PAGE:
Reeder & Brown, P.C.



joliet domestic violence lawyer

Domestic Violence Defense Lawyers Serving Will County and Throughout Illinois

The definition of domestic violence has expanded significantly over the past few decades, as the definition of family has become more expansive. At the same time, prosecutors are more determined than ever to break the so-called "cycle of violence," or better yet, in their eyes, prevent it from taking shape in the first place. As a result, domestic battery convictions often result in lengthy incarceration and high fines, not to mention other penalties, such as restrictive protective orders and unwanted government scrutiny.

The attorneys at Reeder & Brown, P.C. make it our business to stand up for the individual rights of people who are charged with criminal offenses. While alleged victims of domestic violence deservedly get much of the attention, it is important to remember that those who are accused of domestic battery have rights as well. They have the right to engage in meaningful pretrial settlement negotiations. More importantly, they have the right to a vigorous defense at a fair trial, and it is our mission to see that the constitutional rights of defendants are protected.

Relationships That May Lead to Domestic Battery Charges

Illinois criminal laws state that domestic violence may be committed by a person against a member of their family or household. The potential victims of domestic violence may include:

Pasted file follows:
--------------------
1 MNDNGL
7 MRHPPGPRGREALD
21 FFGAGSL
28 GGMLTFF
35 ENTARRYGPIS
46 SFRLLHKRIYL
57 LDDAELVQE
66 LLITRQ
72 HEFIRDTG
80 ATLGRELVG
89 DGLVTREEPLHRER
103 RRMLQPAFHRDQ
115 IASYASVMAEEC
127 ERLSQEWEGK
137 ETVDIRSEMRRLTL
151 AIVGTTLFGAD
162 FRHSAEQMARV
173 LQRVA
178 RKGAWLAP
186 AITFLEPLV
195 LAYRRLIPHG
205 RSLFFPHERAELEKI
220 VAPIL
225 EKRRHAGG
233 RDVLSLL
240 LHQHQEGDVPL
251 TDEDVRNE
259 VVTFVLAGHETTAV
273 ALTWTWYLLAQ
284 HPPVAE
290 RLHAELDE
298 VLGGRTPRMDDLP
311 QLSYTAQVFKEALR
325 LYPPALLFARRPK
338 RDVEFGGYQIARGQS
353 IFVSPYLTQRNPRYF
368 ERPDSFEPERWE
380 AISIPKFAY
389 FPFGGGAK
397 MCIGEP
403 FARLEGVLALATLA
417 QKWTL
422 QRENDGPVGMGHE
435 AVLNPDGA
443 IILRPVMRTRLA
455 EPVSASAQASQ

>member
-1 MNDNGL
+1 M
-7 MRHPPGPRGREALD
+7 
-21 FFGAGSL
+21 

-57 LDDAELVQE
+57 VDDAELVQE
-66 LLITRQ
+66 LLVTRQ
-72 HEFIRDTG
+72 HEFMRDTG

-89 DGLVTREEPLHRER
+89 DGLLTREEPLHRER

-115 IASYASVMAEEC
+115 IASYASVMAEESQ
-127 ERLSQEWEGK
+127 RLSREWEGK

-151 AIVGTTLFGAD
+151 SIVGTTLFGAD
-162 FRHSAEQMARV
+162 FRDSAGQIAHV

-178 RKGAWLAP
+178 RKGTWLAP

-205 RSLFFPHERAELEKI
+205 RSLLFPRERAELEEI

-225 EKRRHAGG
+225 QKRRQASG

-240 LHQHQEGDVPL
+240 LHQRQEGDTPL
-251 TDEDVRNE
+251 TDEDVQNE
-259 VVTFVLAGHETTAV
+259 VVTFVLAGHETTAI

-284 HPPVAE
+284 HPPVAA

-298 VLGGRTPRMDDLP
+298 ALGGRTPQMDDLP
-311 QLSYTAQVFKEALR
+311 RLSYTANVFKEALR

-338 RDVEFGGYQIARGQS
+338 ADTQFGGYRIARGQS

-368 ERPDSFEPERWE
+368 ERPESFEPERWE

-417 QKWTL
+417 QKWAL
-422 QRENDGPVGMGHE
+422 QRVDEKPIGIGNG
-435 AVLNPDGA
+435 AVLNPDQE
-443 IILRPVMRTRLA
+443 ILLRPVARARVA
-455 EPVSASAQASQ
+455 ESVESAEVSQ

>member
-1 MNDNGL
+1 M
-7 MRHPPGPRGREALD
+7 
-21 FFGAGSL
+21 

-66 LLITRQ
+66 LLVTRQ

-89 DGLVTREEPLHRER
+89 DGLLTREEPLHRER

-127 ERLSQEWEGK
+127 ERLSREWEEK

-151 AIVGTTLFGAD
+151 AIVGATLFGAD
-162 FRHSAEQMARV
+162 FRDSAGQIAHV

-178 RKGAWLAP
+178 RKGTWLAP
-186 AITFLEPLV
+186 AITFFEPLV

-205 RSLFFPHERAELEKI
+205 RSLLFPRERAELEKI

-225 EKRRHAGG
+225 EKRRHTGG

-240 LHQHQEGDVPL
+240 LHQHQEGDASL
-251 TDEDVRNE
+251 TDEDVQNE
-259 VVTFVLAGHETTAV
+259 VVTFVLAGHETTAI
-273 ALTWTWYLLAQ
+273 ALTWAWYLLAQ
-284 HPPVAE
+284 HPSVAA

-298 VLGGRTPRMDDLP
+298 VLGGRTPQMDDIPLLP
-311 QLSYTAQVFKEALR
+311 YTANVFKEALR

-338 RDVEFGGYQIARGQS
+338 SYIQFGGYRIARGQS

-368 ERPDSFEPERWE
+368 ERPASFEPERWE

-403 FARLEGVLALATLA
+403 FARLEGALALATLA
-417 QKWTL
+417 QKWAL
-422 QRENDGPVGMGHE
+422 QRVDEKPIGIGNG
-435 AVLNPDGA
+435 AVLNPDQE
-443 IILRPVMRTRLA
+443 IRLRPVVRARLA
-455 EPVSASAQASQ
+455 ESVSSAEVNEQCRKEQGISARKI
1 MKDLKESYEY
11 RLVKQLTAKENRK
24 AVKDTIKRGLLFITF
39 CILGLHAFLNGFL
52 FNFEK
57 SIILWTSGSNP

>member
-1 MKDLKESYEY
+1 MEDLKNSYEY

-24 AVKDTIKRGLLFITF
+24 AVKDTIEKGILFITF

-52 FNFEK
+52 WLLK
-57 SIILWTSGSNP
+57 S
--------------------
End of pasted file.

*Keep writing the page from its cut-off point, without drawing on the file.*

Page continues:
• Spouses or ex-spouses
  • Children or stepchildren
  • A person's parents
  • Anyone else currently or formerly related to a person by blood or marriage
  • Roommates or anyone else who lives in a person's home
  • The other parent of a person's child
  • A current boyfriend or girlfriend or someone a person formerly dated
  • Disabled people and their caregivers

Offenses and Possible Punishment

As with other types of assault and battery charges, domestic battery may involve a wide variety of actions. A person may be charged with domestic battery if they inflict bodily harm on a member of their family or household. However, domestic battery charges may also be pursued if a person is accused of making "physical contact of an insulting or provoking nature." This means that there does not have to be a physical or permanent injury to support a domestic battery charge, and a person who is accused of pushing someone out of the way or poking them in the chest could potentially be charged with a criminal offense.

Domestic battery is a Class A misdemeanor with a maximum punishment of one year in prison and a $2,500 fine. The crime may be charged as a Class 4 felony, with a maximum sentence of three years and a $25,000 fine, if the defendant had a prior conviction for domestic battery, a violent crime, or another related offense. Aggravated domestic battery, which may be charged if a person is accused of knowingly causing a family or household member to suffer a serious bodily injury, is a Class 2 felony with a minimum sentence of 60 days in jail and a maximum of seven years, as well as up to $25,000 in fines.

Contact Our Will County Domestic Battery Defense Attorneys

In many cases, overzealous police officers arrest suspects for domestic battery based on little or no physical evidence or solely on the account of one party involved. As there are nearly always two legitimate sides to a story, these cases are very difficult to prove unless there is physical evidence that acts of violence or abuse occurred. If you have been accused of domestic battery, our attorneys can help you gather and present mitigating evidence, or we may be able to show that the accusations against you were false and help you avoid consequences that could affect your relationship with loved ones or your reputation in the community.

For a free consultation regarding alleged domestic violence charges, contact Reeder & Brown, P.C. today at 815-885-5980. We represent clients throughout Joliet, Plainfield, Mokena, Frankfort, Crest Hill, Bolingbrook, Romeoville, and Will County.

Back to Top